When do you stop blaming yourself? Probably never, but the blame can lessen, if you’re lucky, in yet another defining moment. For my husband and me, this moment came one ordinary school night when my son lay fetal like on our bedroom floor, crying inconsolably for over an hour for unfathomable reasons. Leaning over my son on the floor next to him to comfort him, my husband looked across to me and said, “There is nothing, nothing, either you or I ever did that could cause this.” And we took comfort in the thought that depression is a biologic brain disease of emotion signaling neurotransmitters gone crazy.

Does the child ever get better?
Oh my yes. And when he/she does, your understanding of true happiness is never the same. I know now true happiness comes from life’s humdrum moments– like watching my son study Chinese in college, and then taking a quick break to watch Bart Simpson cartoons in a roomful of laughing friends.
Never lose hope.

The following story contains sensitive material about a parent discussing their child’s suicide attempt that may cause some emotional discomfort.


Trying to Make Sense of the Depression
If he died, I wanted our son to be remembered for how he lived. I did not want him remembered as a kid who committed suicide. Hours later, knowing that he would survive, I asked that a psychiatrist see him. After briefly speaking with an intern, I met the first of many doctors and specialists. My wife and I never did feel certain which expert to trust on many issues such as when to leave the hospital, whether to return to school, how candid our son could be with friends about his suicide attempt, whether medication should continue, which therapist to counsel and what the future might hold. But we were able to cancel all social obligations and much of our work related responsibilities for several months in order to devote ourselves to the recovery process for our son and, later, for our family.

It would be years before I added to the list of factors that allowed our family a positive outcome from this tragedy the fact that the hospital had an adolescent psychiatry unit. I did not realize during the crisis that few hospitals offer psychiatric wards for children, a separate ward from adults. Other families have explained that witnessing the typical activity of an adult psychiatric environment would have caused even more fear and confusion for us when our son was most vulnerable. I believe that I did not recognize the depression that led to my son’s suicide attempt because he was an over achiever who enjoyed a wide group of friends.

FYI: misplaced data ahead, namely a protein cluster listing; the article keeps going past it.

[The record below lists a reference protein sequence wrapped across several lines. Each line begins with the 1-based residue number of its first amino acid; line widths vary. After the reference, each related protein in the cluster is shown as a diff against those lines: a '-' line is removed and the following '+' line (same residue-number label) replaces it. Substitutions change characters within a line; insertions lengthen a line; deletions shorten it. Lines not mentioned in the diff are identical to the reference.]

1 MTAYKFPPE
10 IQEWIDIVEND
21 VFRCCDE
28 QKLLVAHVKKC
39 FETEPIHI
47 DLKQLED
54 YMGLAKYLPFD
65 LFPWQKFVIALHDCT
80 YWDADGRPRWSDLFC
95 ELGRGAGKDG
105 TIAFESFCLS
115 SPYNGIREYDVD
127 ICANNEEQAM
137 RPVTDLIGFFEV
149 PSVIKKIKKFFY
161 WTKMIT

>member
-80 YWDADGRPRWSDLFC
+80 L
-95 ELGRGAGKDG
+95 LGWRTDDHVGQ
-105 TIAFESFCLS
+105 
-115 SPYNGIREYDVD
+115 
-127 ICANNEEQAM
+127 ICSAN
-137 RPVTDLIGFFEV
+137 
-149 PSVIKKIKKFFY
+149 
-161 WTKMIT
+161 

At the same time, I do not understand how I was blind to pain intense enough to drive him to harm himself. He had more than his share of stomachaches throughout childhood and he occasionally suffered migraine headaches in puberty. The only new symptoms I noticed before his suicide attempt were irritability and a reduced reading comprehension. I assumed irritability was normal for young teenagers and he claimed the reading material was boring. If I had interpreted his irritability as frustration or determined that concentration was increasingly hard for him, his severe mood disorder might have been discovered before he tried to take his life.

Things have turned out extremely well for us. Our son is preparing to leave for college following extraordinary accomplishments in most areas of high school life. We primarily credit his school for his remarkable recovery because the school head was so clear in wanting him back and in providing open communications with the entire faculty. Talking things over was always available to him and he vented his frustrations on several occasions. In turn, the faculty was always honest with us so that we knew where we stood with the school. His classmates were very welcoming so no stigma hampered his progress. This unusual clarity helped to reduce our son’s stress and to eliminate our fears.

It was unclear whether medication was helpful so he stopped using it after the first year but he continued the talk therapy for several years. We consider his depression as well managed rather than eliminated. It is not preventing his enjoyment of life nor affecting any of his plans. He can recognize the onset of depression and offsets it by getting more sleep, working out and talking with friends.